Saturday, January 15, 2011

Navigating Nelson (by Foot)

Let's start things off on a high note: I now once again have a working camera. I downloaded some photo recovery software and managed to salvage almost all of the photos off my corrupted SD card (yes! The Mines of Millerton live on!). After several unsuccessful attempts to reformat the card using both my camera and my laptop, I declared it legally dead, and resigned myself to buying a new one when I went into town today.

The Bug Backpackers is located on Vanguard St, and is about a 15-minute walk from downtown Nelson. I headed out around 10am, and by 10:20am I was smack in the middle of Nelson's Saturday Market, which is situated in the Montgomery Carpark. It was a lively place, with loads of local crafts (everything from gourmet soap, shaped to look like cupcakes, tarts, and blocks of fudge, to handmade wooden toys and aeroplanes made out of pop bottles) and produce; I saw blueberries, honey, bbq sauce, and vegetables galore. I bought a bar of soap from Global Soap and a bottle of Pete's Natural Lemonade (made in Wakefield, just outside of Nelson) to sip on while I walked around the stalls. I bought peppers, a cucumber, tomatoes, and two cobs of corn from several different farm stands; I love being able to purchase vegetables directly from the farmer, as the food has likely traveled the least distance from the farm field to my plate, and most of the profits stay with the farmer, instead of being divvied up between the farmer, the transporter, and the supermarket.

I wandered down the street (taking in a string quartet playing "It's a Raggy Waltz" - I gave them $2) and into the Dick Smith electronics store, where I purchased another SD card for my camera. I then walked up Trafalgar Street to the Nelson Cathedral, and tested my camera by taking a picture of the beautiful structure, whose foundation stone was laid in 1925, the nave built from marble in 1932, and completed in concrete and consecrated in 1972. However, the cathedral sits on the site of a former Maori pa known as Pikimai, and the first act of Christian worship was conducted in 1842, with the first Parish church opened in 1851. The most fascinating aspect of the cathedral (for me) was the organ, whose pipes are placed on a free-standing carved wooden stand that one walks under to access the west nave of the church.

Leaving the cathedral, I walked down Nile Street to the Nelson School of Music (sadly, closed for summer holidays, so I couldn't visit), and then over to Hardy Street and down to the Botanics Reserve, a park with a large green that hosted the first rugby game in New Zealand on May 4th, 1870, between the Nelson club team and Nelson College. Up atop Botanical Hill is The Centre of New Zealand, a geodetic triangulation point set in 1870 by John Spence Browning, the chief surveyor for Nelson, in order to connect the previous independent surveys of New Zealand performed by previous surveyors. The name is a bit of false advertising; while the Centre of New Zealand was indeed the centre for surveying purposes, the actual Centre of New Zealand, as determined by the Department of Science and Industrial Research in 1962, is 41.deg 30min S., 172.deg 50minE., a point in the Spooners Range in the Golden Downs Forest.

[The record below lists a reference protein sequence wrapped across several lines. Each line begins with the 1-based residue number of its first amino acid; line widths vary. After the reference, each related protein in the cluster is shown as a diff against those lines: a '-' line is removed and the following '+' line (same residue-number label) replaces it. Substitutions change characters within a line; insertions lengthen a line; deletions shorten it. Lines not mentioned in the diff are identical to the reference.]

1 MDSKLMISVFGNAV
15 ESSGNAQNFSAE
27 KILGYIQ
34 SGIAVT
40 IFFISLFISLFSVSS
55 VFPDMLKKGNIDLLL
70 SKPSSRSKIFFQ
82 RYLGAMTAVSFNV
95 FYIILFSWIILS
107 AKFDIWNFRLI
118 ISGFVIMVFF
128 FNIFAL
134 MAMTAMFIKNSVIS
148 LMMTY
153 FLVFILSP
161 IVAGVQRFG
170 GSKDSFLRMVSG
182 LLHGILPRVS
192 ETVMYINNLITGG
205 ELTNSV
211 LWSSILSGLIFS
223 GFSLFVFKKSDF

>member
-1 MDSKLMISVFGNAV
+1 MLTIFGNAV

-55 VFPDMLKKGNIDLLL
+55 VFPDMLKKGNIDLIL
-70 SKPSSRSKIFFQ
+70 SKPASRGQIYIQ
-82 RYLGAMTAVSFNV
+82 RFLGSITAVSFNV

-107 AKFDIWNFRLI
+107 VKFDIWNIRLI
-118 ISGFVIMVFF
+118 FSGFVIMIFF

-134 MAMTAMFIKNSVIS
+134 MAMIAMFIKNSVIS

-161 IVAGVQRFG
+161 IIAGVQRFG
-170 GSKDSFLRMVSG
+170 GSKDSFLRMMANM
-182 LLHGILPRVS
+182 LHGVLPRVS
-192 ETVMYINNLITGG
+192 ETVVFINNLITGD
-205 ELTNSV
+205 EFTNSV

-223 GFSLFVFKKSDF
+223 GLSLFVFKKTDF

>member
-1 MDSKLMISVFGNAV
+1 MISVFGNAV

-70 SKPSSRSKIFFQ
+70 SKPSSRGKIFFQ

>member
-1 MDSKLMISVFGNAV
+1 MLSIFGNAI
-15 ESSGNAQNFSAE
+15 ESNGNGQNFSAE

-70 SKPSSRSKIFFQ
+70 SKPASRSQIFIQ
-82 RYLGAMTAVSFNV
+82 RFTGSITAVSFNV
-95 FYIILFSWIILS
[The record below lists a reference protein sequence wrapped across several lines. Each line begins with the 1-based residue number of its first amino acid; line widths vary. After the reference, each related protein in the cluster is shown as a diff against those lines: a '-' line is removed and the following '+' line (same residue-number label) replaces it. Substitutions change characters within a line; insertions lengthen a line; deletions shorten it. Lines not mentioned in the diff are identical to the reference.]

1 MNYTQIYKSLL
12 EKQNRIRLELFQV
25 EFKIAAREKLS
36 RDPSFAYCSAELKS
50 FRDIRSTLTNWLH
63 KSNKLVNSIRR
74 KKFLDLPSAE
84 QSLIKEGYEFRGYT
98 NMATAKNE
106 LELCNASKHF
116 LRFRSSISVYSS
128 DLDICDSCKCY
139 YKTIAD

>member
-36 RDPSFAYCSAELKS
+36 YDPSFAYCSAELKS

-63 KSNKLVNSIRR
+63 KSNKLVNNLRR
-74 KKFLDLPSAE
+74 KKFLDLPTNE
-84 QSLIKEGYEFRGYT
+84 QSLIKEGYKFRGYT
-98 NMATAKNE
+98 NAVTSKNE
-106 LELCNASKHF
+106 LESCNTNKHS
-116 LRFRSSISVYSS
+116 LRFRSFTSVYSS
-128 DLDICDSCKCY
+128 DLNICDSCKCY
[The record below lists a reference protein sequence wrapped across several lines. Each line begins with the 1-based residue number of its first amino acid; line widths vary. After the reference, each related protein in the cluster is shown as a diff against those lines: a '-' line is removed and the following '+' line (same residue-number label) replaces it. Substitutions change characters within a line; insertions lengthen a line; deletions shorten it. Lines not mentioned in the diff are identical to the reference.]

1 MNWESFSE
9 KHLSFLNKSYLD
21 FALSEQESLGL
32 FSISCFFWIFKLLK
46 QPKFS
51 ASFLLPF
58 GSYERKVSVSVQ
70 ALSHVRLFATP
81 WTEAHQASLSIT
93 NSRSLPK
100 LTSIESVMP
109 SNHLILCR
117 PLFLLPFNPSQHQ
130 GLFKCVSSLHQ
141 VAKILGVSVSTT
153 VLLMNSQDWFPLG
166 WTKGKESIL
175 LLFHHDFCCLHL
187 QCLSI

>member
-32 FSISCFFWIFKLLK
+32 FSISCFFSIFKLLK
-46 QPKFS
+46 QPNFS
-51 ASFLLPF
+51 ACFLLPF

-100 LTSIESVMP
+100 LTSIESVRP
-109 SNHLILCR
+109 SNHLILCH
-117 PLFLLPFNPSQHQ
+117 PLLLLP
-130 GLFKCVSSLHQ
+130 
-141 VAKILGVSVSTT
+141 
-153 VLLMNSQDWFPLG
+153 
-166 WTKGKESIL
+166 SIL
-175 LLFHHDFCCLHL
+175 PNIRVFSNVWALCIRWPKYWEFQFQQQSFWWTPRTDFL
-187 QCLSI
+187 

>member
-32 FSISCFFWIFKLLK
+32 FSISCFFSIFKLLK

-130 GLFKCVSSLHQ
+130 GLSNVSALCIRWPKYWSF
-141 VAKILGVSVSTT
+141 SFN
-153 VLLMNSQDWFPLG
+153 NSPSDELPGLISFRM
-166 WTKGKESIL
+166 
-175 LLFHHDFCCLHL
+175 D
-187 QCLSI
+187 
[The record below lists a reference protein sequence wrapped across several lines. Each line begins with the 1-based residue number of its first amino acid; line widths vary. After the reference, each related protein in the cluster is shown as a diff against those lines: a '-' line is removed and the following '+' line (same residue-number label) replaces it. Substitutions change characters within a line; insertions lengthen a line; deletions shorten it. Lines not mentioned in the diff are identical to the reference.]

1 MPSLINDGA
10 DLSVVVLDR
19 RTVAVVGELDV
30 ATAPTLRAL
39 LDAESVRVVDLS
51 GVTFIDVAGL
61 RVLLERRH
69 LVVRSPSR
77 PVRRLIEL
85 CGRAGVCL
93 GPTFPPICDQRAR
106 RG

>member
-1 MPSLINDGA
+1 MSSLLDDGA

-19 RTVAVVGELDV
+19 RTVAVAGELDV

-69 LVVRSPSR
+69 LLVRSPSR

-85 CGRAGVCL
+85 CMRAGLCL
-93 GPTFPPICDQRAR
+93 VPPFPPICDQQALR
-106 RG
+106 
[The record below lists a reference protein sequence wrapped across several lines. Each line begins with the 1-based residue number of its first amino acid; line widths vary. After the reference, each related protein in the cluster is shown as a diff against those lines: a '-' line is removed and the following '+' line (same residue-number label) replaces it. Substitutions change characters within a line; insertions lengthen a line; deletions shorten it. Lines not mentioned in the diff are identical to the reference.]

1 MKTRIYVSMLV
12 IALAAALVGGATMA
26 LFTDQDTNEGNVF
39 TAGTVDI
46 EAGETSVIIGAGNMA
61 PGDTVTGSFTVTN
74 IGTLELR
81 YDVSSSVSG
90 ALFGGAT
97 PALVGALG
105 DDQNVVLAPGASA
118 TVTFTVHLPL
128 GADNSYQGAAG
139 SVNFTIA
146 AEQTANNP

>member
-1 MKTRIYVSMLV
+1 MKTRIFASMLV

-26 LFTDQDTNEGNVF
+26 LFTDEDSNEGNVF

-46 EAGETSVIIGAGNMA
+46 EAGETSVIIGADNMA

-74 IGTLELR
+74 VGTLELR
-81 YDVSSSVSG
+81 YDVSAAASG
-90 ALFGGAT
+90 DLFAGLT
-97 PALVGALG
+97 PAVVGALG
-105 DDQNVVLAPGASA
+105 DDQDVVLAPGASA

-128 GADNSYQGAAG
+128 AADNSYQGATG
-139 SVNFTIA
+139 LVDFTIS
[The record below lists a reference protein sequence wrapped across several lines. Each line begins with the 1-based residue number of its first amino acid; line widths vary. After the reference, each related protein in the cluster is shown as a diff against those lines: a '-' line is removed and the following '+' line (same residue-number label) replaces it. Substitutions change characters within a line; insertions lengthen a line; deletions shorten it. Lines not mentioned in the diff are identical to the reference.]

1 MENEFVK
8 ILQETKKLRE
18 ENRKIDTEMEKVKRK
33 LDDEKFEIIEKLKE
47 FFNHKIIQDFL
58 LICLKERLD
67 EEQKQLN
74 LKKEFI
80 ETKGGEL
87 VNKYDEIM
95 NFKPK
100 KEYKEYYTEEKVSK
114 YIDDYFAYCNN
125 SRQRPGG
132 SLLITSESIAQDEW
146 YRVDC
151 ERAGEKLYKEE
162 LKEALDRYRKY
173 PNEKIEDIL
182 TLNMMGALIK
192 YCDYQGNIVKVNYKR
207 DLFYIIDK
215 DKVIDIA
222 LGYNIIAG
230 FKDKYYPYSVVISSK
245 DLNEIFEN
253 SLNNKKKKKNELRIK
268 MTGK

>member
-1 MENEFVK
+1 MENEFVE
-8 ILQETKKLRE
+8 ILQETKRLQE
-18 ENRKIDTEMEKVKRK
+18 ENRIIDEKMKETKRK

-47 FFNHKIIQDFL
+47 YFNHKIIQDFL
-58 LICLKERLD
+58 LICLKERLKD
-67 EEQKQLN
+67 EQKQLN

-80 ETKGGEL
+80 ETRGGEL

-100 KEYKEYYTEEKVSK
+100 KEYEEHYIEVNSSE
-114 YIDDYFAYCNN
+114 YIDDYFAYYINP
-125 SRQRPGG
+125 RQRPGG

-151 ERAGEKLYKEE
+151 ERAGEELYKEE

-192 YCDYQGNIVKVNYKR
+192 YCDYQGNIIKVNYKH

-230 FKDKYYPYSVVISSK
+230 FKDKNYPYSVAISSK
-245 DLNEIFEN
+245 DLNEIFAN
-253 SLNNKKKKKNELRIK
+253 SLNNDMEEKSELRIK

Another bit of false advertising: the sign marking the "Centre of New Zealand" path says it is a fifteen-minute walk to the summit of Botanical Hill; sure, if you run the whole way! I'm not exactly out of shape, but it took me twenty minutes of well-paced, determined walking up the steep gravel path to ascend the hill; for a slow-moving elderly person or a child with short legs, it would be closer to forty-five.

Heading off down the Hill I walked back across the green and followed the Maitai River path back into town, coming out near the iSite Centre. I wandered around looking for the library, but when I found it it was almost 2pm, and the library was open from 10:00am-1:00pm on Saturdays (which I found a little weird; what about kids who need to do homework on the weekend?). Across the street was the Kathmandu, so I went in there instead and bought a fleece shirt (clearance, marked down from $99 to $24), a plastic pack liner, and three freeze-dried meals for my days on the Milford Track. Then I began the long trek back to the hostel, broken only by a brief stop at the New World supermarket to buy bread and more nutella (my love affair with nutella continues...).

Once back at the hostel, I had a late lunch, then worked to sort through the salvaged photos from my damaged SD card (the program just grabbed everything it could off the card, including a bunch of thumbnail "preview" photos and files that were half-written over). I spent the rest of the afternoon sitting on a couch in the lounge, working on my knitting, enjoying listening to the voices and conversations around me (many in German, a few in Spanish, and several others in English).

Dinner was rice and the fresh veggies from the market (mom, the corn on the cob was amazingly good), and now it is late and my stomach is happily digesting tasty food and making my eyelids droop. Time for bed... goodnight!


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